Exploring Omaha

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Believe it or not, I've lived in Lincoln for a big chunk of my life and have never taken the time to explore Omaha. If I ever do visit I go to the zoo, the airport, and Cheesecake Factory. That's it. Since I had spring break and didn't plan on traveling anywhere, I decided to finally reserve a day just for Omaha.  

Accompanied by my boyfriend, Jeremy, we first went to Durham Museum. I had been here years before for a banquet but figured it'd be a decent first spot to ride out the cold morning.  Durham was originally a train station, and they've kept much of the original architecture and details on the top floor. They also have a vintage snack bar where they're known for their chocolate malts and popcorn! If you go downstairs there are loads of fun exhibits, including trains you can climb on, old vehicles, and some interactive games. 

Up next we needed to find a place to eat and we found a casual spot called Block 16. Proclaimed as "farm to table street food," the interior is much like a friendly local pub. We were in the midst of rush hour so it was crowded but we managed to find a nice little spot. I ordered their specialty grilled cheese: sourdough bread, 3 different kinds of cheese, and jam. Sounds odd, but it was delicious and I am definitely going to make it at home! If you need a relaxed place to eat some comfort food, Block 16 is the spot.

After a near heart attack of a lunch (so worth it), we decided to go for a walk. Right in the center of Omaha's Old Market, there is a huge park with a lagoon, sculptures, and bridges. Jay and I both felt like rolly pollies after our lunch, so getting to take a stroll in the sunshine was an impromptu plus to our visit. The water looked like the fake blue you see at mini-golf courses, but nevertheless, the walk was a welcome one.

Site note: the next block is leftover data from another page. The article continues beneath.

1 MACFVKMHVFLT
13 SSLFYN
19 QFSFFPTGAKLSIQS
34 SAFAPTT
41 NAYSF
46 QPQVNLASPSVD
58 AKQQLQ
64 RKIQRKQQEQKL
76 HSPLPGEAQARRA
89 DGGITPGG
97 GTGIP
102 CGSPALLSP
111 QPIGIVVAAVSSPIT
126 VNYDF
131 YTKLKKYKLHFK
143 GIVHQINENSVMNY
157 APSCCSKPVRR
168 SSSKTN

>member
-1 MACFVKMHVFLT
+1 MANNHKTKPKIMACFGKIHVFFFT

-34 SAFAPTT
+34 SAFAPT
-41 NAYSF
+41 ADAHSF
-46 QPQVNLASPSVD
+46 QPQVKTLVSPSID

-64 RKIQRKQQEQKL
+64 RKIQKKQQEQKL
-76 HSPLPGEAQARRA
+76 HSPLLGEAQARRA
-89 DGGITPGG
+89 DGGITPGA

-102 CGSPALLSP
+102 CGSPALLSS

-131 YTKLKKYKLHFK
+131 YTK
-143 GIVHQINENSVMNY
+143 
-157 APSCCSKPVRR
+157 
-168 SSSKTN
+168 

The main reason we wanted to visit Omaha was for this art exhibit at a museum called KANEKO. The show is called light, an interactive and hypnotizing art experience where science, art, and spirituality are combined. The exhibit was two floors and completely free. We could take photos on our phones, but no professional photography was allowed. My favorite room was with these reflective geometrical shapes that would change color with some zen-like music in the background. I could have zoned in the colors for hours if I wanted to. The show made me feel relaxed and comforted, but also stimulated the senses. We were lucky to catch the exhibit on one of its last days, but if you enjoyed their work follow the program's Instagram.

To end the day and avoid rush hour traffic, we decided to grab a drink nearby. A place that stood out to us right away was a French spot called La Buvette. Since Jay himself is French, he was instantly thrilled to see some of his favorite wine being sold for a ridiculously fair price. We shared a bottle and caught some rays until the sun came down. Jay was really craving beef tartar and unfortunately, this cafe wasn't making any that day. Lucky for him there was another French restaurant right around the corner who was: Le Bouillon. We stopped there for dinner and were instantly impressed with the environment. The walls were covered with colorful art, the ceilings had dim lighting with hanging greenery, and there was a quirky cloth sculpture sitting near the back. Our waiter was incredibly nice despite the stress of a busy night and brought out all the stops. We indulged in a delectable cheese plate that had more than just sharp cheddar (thank you), the chef was kind enough to make me my own vegetarian dish which was one of the best meals I've had, and we ended with some crème brûlée.

It had been a long while since Jay and I got to explore a new place and be spontaneous with our day. With the end of our spring break looming, it was the perfect antidote to the inevitable holiday blues. If you're feeling stuck, consider taking a day and going somewhere you've never been that you'd like to get to know and see how rejuvenated you feel when you return.